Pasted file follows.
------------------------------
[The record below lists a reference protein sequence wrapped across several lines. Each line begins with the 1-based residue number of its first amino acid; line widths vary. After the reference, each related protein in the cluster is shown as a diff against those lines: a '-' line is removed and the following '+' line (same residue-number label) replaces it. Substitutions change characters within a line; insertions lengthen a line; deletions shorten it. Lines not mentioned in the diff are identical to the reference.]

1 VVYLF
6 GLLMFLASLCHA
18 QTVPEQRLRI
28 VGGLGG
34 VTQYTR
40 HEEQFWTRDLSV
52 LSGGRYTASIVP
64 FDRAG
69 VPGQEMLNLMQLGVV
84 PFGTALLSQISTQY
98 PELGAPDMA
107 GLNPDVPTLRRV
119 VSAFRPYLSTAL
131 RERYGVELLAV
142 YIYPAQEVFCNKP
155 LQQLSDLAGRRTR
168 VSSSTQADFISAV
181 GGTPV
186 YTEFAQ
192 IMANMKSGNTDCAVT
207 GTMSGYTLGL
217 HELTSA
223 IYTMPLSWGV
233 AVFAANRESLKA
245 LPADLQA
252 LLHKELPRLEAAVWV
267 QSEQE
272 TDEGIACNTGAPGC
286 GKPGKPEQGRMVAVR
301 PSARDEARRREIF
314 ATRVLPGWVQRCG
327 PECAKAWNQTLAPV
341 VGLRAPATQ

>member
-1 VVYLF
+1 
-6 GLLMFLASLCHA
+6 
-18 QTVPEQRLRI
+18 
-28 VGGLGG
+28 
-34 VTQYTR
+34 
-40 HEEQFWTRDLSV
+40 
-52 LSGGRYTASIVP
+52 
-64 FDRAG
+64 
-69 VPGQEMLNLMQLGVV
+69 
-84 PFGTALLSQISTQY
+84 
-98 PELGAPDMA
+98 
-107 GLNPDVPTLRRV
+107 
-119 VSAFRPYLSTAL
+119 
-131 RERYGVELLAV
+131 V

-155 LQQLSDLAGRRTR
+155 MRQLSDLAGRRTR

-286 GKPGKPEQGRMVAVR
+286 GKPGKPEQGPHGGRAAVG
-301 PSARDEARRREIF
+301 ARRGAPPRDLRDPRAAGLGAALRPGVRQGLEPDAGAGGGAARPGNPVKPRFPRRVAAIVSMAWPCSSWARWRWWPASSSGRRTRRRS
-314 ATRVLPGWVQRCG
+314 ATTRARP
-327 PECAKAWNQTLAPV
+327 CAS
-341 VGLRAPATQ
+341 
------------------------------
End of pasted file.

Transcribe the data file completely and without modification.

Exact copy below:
[The record below lists a reference protein sequence wrapped across several lines. Each line begins with the 1-based residue number of its first amino acid; line widths vary. After the reference, each related protein in the cluster is shown as a diff against those lines: a '-' line is removed and the following '+' line (same residue-number label) replaces it. Substitutions change characters within a line; insertions lengthen a line; deletions shorten it. Lines not mentioned in the diff are identical to the reference.]

1 VVYLF
6 GLLMFLASLCHA
18 QTVPEQRLRI
28 VGGLGG
34 VTQYTR
40 HEEQFWTRDLSV
52 LSGGRYTASIVP
64 FDRAG
69 VPGQEMLNLMQLGVV
84 PFGTALLSQISTQY
98 PELGAPDMA
107 GLNPDVPTLRRV
119 VSAFRPYLSTAL
131 RERYGVELLAV
142 YIYPAQEVFCNKP
155 LQQLSDLAGRRTR
168 VSSSTQADFISAV
181 GGTPV
186 YTEFAQ
192 IMANMKSGNTDCAVT
207 GTMSGYTLGL
217 HELTSA
223 IYTMPLSWGV
233 AVFAANRESLKA
245 LPADLQA
252 LLHKELPRLEAAVWV
267 QSEQE
272 TDEGIACNTGAPGC
286 GKPGKPEQGRMVAVR
301 PSARDEARRREIF
314 ATRVLPGWVQRCG
327 PECAKAWNQTLAPV
341 VGLRAPATQ

>member
-1 VVYLF
+1 
-6 GLLMFLASLCHA
+6 
-18 QTVPEQRLRI
+18 
-28 VGGLGG
+28 
-34 VTQYTR
+34 
-40 HEEQFWTRDLSV
+40 
-52 LSGGRYTASIVP
+52 
-64 FDRAG
+64 
-69 VPGQEMLNLMQLGVV
+69 
-84 PFGTALLSQISTQY
+84 
-98 PELGAPDMA
+98 
-107 GLNPDVPTLRRV
+107 
-119 VSAFRPYLSTAL
+119 
-131 RERYGVELLAV
+131 V

-155 LQQLSDLAGRRTR
+155 MRQLSDLAGRRTR

-286 GKPGKPEQGRMVAVR
+286 GKPGKPEQGPHGGRAAVG
-301 PSARDEARRREIF
+301 ARRGAPPRDLRDPRAAGLGAALRPGVRQGLEPDAGAGGGAARPGNPVKPRFPRRVAAIVSMAWPCSSWARWRWWPASSSGRRTRRRS
-314 ATRVLPGWVQRCG
+314 ATTRARP
-327 PECAKAWNQTLAPV
+327 CAS
-341 VGLRAPATQ
+341 